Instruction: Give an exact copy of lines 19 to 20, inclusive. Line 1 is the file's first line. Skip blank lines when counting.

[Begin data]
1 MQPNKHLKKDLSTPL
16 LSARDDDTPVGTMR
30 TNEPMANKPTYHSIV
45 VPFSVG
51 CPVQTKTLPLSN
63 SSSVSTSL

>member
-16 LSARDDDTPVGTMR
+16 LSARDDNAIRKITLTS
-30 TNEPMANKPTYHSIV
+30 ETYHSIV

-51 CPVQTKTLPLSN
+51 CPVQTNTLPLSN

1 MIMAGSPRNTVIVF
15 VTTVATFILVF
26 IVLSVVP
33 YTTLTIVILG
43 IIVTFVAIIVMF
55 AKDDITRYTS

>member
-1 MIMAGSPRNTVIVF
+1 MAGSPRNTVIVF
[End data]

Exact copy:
55 AKDDITRYTS

>member